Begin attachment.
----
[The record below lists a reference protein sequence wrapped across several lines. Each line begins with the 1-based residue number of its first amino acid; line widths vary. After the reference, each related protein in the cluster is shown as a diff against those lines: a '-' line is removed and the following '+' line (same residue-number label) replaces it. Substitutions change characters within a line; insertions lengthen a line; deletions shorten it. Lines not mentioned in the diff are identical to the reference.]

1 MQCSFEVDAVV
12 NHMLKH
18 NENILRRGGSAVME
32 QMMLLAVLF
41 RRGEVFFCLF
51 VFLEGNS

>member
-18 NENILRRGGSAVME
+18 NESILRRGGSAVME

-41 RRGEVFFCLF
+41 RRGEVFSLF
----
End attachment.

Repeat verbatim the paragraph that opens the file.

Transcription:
[The record below lists a reference protein sequence wrapped across several lines. Each line begins with the 1-based residue number of its first amino acid; line widths vary. After the reference, each related protein in the cluster is shown as a diff against those lines: a '-' line is removed and the following '+' line (same residue-number label) replaces it. Substitutions change characters within a line; insertions lengthen a line; deletions shorten it. Lines not mentioned in the diff are identical to the reference.]